There are many off-road ATV/UTV parks where you can drive your vehicle in complete freedom. Unfortunately, it is not allowed to drive your ATV/UTV on public roads. So, if you want to go to such a park to have a very enjoyable day, you will have to transport your vehicle with a trailer or on a truck bed.
Some common questions are: “How do you choose the right trailer?”, “Which one is suitable for my ATV/UTV?”, and “Can I load an ATV on a truck bed?” All of these we’ll discuss below.
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Types of trailers
There are many trailers available for transporting ATVs/UTVs, including:
- Open Trailers
- Flat Bed Trailer
- Enclosed Trailers
- Adventure Trailers
The materials used to construct the various trailers also vary, with steel and aluminum being the most popular choices. While both varieties have advantages and disadvantages, aluminum trailers are better.
They are typically 30% lighter, require a smaller vehicle to tow them, have a higher payload capacity, and are simpler to assemble and move about. Additionally, aluminum trailers have a far higher resale value than steel-framed trailers. Further, they usually have a cheaper total cost of ownership, are made with higher-quality parts, and don’t corrode.
The Pros and Cons of Various Trailers
The various trailers come with different features, advantages, and disadvantages:
Open Bed or Utility Trailer
The open or open bed trailer is a more affordable and widely used variant. Here the off-road vehicle (ORV) is in the open and subject to the weather, parking lots, and onlookers. Depending on the trailer manufacturer, this sort of trailer often features a few small side rails to prevent goods from falling off while in transit and offers a variety of tie-down options.
- Easy access
- A fantastic way to flaunt your rig
- Smaller and lighter; easy to store when not in use
- Load ramp. Getting your trailer ready for loading is simple because the back wall doubles as the loading ramp.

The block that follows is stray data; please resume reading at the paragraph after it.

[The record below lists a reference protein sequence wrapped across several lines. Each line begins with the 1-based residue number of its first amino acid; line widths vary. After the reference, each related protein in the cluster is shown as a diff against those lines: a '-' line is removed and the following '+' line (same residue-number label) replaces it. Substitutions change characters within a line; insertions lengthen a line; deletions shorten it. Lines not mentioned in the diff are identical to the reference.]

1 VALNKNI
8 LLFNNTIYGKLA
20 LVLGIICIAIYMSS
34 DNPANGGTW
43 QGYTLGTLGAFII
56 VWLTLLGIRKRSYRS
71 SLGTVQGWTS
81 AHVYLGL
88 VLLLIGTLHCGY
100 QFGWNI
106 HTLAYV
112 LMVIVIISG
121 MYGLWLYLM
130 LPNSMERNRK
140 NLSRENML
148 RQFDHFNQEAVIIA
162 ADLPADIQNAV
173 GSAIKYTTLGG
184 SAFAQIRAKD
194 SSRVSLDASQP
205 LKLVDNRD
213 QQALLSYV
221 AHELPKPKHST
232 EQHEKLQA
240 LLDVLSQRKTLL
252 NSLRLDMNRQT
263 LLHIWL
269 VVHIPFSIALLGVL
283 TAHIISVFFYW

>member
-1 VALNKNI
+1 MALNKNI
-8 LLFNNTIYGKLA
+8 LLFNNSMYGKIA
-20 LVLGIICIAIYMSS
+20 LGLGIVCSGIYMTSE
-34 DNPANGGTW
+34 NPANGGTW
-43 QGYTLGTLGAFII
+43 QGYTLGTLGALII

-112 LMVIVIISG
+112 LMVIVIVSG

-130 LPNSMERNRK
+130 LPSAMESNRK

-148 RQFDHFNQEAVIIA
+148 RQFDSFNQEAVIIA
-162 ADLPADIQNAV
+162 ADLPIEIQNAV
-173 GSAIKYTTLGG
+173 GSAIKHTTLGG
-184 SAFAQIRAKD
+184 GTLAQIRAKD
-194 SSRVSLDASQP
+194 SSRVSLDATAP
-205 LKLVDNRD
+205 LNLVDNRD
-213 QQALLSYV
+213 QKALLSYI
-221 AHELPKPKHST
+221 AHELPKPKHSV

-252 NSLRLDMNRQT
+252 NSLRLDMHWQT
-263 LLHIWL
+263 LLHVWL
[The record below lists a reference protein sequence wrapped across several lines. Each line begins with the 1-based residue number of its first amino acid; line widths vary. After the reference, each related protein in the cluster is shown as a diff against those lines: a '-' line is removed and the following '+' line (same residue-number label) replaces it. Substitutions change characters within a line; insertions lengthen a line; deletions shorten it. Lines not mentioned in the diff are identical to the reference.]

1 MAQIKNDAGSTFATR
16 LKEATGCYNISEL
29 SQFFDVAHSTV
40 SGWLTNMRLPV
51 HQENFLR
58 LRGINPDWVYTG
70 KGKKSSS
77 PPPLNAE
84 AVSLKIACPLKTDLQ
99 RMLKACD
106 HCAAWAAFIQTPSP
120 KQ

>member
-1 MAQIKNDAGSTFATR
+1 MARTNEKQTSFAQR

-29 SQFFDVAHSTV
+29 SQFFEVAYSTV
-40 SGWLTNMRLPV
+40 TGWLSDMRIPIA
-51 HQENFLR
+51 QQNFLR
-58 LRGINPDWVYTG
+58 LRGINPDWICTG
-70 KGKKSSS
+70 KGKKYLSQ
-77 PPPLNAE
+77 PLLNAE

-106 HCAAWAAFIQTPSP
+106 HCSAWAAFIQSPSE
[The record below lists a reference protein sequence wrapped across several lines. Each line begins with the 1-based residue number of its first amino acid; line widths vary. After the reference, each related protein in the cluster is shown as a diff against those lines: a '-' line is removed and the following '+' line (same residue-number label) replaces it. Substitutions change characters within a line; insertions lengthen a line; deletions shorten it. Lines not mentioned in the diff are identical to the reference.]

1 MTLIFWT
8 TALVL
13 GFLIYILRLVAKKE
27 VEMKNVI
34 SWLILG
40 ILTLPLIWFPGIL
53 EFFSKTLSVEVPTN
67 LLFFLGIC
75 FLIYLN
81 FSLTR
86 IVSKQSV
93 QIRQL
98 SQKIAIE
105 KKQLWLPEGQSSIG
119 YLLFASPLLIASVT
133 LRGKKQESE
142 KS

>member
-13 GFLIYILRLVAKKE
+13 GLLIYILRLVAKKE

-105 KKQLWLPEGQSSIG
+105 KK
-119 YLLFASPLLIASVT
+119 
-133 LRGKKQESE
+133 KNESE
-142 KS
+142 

- Security/Theft. If left unattended in an unsecured location or public storage facility, the ORV and accessories are vulnerable to theft. Increasing your insurance coverage to include all aftermarket items is a good idea.
- The natural source (wood) floor will need replacement.
Open Side-Load Trailers
These are mostly specialty items used for loading ATVs. They have the following unique benefits:
- A dependable loading solution
- Perfect for transporting two to four ATVs
- No reversing for loading or unloading; load directly on and off.
Flat Bed Trailer
The flatbed trailer is the more robust cousin of the open-bed trailer. The only way to load your machine(s) onto a flatbed trailer is to manually create ramps on the back because it lacks side rails. Typically, the flatbed trailer has a higher load capacity and can fit three, four, or even five off-roaders.
- The Tie Downs
- Storage. Without side rails or half walls, the flatbed option makes bungee cording or other attachment types challenging, if not impossible.
- Security/Theft. Like the open bed trailer, goggles, helmets, gas cans, or charge cables are prone to theft if left unattended in an unsecured location or public storage facility.
The adventure trailer is the answer if you want to enjoy camping and hauling simultaneously.
- All in one. It’s a terrific method to live out of your base camp, providing you with lots of space for storage and places to sleep that will keep you out of the elements.
- Security. With many lockable storage bays and bins for all your camping and riding gear, this alternative eliminates all the theft concerns associated with an open-bed or flatbed trailer.
The closed trailer is a fantastic choice if you have a bigger budget and want to safeguard your investment from the elements, sun damage, theft, and vandalism.
- Security. Closed trailers allow you to store additional items like a portable fire pit, shovels, gas cans, extra wheels or tires, generators, etc., without you having to worry about where you’ll keep your trailer or how long you’ll keep it there. You invested significant money in your new machine; this solution helps you safeguard it.